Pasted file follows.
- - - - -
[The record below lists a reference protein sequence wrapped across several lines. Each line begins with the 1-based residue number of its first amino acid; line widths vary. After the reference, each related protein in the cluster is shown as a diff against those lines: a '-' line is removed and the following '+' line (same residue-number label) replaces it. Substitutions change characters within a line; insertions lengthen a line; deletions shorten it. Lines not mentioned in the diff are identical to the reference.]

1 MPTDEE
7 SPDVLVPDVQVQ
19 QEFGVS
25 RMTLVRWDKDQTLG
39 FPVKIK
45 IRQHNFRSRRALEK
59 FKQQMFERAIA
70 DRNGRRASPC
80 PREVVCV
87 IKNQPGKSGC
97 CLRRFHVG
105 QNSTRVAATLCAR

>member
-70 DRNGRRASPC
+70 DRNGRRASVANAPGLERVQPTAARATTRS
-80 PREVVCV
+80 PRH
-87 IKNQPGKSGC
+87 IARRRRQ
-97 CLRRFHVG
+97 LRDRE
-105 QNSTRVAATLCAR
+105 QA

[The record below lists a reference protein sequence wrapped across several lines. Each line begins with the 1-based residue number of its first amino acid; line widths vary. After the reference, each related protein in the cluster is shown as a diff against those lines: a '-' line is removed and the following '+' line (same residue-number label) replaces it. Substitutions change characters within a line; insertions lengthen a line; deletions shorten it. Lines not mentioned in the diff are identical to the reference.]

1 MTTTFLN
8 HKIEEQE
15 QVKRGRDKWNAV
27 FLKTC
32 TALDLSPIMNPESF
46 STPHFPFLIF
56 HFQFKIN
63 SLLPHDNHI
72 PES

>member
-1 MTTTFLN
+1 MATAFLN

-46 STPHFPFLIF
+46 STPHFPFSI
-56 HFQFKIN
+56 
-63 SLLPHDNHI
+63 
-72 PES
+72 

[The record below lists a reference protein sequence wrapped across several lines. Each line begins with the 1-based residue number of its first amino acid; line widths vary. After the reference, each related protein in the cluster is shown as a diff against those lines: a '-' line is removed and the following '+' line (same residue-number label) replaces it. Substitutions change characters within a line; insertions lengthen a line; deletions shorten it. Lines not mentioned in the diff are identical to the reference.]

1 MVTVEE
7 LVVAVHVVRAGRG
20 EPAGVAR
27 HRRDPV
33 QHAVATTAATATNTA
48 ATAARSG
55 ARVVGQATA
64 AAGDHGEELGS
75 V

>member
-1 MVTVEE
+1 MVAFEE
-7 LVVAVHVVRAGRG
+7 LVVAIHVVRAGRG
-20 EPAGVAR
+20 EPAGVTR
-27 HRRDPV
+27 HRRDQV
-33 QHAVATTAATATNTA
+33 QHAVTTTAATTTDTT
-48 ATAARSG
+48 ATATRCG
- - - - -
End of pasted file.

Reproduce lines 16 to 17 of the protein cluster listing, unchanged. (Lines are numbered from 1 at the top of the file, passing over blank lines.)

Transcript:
+70 DRNGRRASVANAPGLERVQPTAARATTRS
-80 PREVVCV